The Cowboys limped through a brutal 2020 season to miss out on the postseason bracket with an embarrassing 6-10 record. The consolation prize? The tenth overall pick in the upcoming draft, the ideal opportunity to address any one of the glaring holes on the historically-bad defense that put them in that spot to begin with.

Pick any position on that side of the ball, and Dallas could certainly use an elite college prospect. So for the team to be even thinking about using their high first-round selection on an offensive player, he’d have to be something really special.

Hello, Kyle Pitts.

At least, that’s what nearly every draftnik on the planet is telling you right now: that the 20-year-old tight end out of Florida is a- cringe and say it with me- “generational talent.”

Pitts showed off both his physique and skills at the Gators’ Pro Day on Wednesday, and seemed to live up to the hype.

That wingspan alone should raise some eyebrows, particularly in Dallas, where the Cowboys led the NFL in dropped passes last season.

But Pitts can flat-out fly, too, as evidenced by his 40-yard-dash time.

Skeptics will point out that, because the sprint came at the school’s Pro Day, that 4.44 time is unofficial and should therefore be judged somewhat warily. (Home field, familiar playing surface, controlled conditions, friendly timers, etc.) But the numbers show that, for whatever reason, the stopwatches in Gainesville are actually a little on the slow side.

Talent evaluator Warren Sharp compares the Florida tight end’s 40 time to those of Calvin Johnson and Mike Evans.

Famed draft analyst Mel Kiper Jr. calls Pitts, simply, “my highest graded tight end EVER.”

But does that mean he’s worth a top-ten pick?

There are those who argue that taking a tight end- any tight end- that early in the first round is insanity, plain and simple. But NFL history is littered with first-round tight ends, and while some turned out to be busts, many are among the game’s all-time greats.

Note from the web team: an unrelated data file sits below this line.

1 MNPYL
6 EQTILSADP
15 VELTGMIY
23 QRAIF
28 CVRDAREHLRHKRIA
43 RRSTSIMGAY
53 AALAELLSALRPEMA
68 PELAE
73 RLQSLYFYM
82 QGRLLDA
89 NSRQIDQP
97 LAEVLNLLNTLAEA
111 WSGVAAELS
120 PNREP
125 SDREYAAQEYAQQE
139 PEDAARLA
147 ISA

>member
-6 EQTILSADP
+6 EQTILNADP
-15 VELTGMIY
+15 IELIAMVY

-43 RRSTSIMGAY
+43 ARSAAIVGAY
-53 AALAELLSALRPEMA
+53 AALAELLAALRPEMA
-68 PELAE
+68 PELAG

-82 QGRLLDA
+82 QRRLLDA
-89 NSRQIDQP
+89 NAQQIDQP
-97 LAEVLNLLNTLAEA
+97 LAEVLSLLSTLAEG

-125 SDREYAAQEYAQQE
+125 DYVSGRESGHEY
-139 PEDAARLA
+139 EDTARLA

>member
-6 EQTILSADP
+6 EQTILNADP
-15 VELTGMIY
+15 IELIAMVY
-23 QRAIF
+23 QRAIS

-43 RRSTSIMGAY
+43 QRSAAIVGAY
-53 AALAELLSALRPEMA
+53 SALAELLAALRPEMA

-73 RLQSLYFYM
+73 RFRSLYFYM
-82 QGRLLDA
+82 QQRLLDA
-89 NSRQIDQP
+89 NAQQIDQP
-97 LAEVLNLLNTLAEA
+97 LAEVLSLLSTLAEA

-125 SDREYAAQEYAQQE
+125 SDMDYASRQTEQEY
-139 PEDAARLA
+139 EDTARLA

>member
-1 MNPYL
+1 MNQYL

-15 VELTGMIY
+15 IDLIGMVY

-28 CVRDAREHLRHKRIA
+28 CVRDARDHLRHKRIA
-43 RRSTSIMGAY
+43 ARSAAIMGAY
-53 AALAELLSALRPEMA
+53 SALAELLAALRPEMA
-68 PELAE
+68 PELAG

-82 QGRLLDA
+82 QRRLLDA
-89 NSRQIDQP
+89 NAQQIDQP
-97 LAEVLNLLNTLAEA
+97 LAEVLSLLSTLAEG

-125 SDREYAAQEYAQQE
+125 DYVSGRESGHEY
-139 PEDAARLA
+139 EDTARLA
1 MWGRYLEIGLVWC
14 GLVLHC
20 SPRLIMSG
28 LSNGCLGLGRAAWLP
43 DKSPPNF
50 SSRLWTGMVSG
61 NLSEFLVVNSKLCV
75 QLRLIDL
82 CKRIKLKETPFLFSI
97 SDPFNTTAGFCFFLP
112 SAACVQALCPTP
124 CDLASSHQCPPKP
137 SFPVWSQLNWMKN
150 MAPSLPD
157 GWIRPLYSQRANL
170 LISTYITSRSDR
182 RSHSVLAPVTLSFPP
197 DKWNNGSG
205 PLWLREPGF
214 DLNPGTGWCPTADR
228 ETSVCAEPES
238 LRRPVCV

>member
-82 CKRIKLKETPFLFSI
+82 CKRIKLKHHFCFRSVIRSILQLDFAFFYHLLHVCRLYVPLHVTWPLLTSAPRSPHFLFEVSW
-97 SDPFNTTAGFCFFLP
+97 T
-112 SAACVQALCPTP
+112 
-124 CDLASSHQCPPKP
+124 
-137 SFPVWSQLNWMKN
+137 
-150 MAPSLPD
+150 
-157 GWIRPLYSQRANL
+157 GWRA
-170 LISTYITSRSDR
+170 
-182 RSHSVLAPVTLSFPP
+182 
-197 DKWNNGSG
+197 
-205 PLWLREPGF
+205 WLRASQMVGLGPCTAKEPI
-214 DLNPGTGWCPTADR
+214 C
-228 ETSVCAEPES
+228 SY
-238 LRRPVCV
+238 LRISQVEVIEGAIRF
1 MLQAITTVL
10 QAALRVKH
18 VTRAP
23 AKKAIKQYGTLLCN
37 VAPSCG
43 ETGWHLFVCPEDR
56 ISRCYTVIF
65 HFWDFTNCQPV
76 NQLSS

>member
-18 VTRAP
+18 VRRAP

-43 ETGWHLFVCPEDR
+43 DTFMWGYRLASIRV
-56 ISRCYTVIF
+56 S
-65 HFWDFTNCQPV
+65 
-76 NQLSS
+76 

Mike Ditka, Ozzie Newsome, Kellen Winslow, Tony Gonzalez, Jeremy Shockey, Dallas Clark, Vernon Davis, Greg Olsen: all first-rounders.

Since 1961, 62 tight ends have been chosen in the first round. That’s better than one per year, on average. In 1970, 1973, 1978, 2002, and 2017, three tight ends came off the board in the first round. Heck, in 2019, there were two from the same school.

The Cowboys have gone tight end in the first round three times. In 1973, they took Billy Joe Dupree out of Michigan State at 20. In 1984’s supplemental USFL draft, they picked Todd Fowler from Stephen F. Austin at 25. And in 1997, they used the 22nd pick on LSU’s David LaFleur.

But there’s a noticeable difference, some will say, between taking a tight end in the mid-20s and using a top ten pick on one.

That’s happened 16 times since 1961, so it’s not unheard of. Most recently, the Lions used the No. 8 pick on Iowa’s T.J. Hockenson two years ago. Ditka, Riley Odoms, Ken McAfee, Kyle Brady, Ricky Dudley, Kellen Winslow Jr., and the aforementioned Davis were also top-ten selections.

So a tight end coming off the board within the first ten picks is far from unusual. In fact, Pitts’s collegiate body of work and the meteoric rise to his draft stock over the past few weeks suggest that he might not even be there when the Cowboys find themselves on the clock at 10.

But if he is, do the Cowboys bite? It would come down to the age-old debate of drafting for need versus taking the best player available.

Trying to shore up the defense with a Patrick Surtain II or a Jaycee Horn seems like the easy and logical play, at least looking solely at 2021. The Cowboys offense is already loaded, right?

Maybe not quite as much after 2021, when Michael Gallup’s contract is up. Gallup’s skills are undeniable, and he’s built an impressive highlight reel of acrobatic and contested catches in his four seasons as a Cowboy. But as his ranking among the league’s wideouts improves, common sense bookkeeping says it will be very difficult for the club to afford to keep Gallup after his rookie deal expires.

The interest in Pitts is no knock on Blake Jarwin or Dalton Schultz; both Cowboys tight ends have played superbly and will undoubtedly continue to do so. But all indications are that the Florida junior is truly special, that he has the skills and tools to surpass them on the depth chart right now.

He would upgrade the tight end position on Day One, and he would become even more valuable should Gallup depart after this season. And any amount of time that Gallup and Pitts both happen to be on the same field as Amari Cooper and CeeDee Lamb? With Dak Prescott throwing?? That’s just video-game ridiculousness.

ESPN’s Todd McShay has said of Pitts, “You can play him in-line, you can put him in the slot, you can use him as a wide receiver. And then, after the catch, this guy, he is special.”

Special enough to hold off on a badly-needed defensive stud? Special enough to take at 10? Special enough that someone else jumps up and grabs him earlier?

It all remains to be seen and will continue to be a major storyline heading into draft day.

To check out Cowboys Wire’s scouting profile on Pitts, go here.

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